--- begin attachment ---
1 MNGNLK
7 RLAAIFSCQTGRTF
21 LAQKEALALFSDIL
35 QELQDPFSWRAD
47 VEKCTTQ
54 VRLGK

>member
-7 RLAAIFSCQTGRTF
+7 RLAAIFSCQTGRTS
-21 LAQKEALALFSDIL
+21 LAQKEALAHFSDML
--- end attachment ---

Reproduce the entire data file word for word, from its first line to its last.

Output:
1 MNGNLK
7 RLAAIFSCQTGRTF
21 LAQKEALALFSDIL
35 QELQDPFSWRAD
47 VEKCTTQ
54 VRLGK

>member
-7 RLAAIFSCQTGRTF
+7 RLAAIFSCQTGRTS
-21 LAQKEALALFSDIL
+21 LAQKEALAHFSDML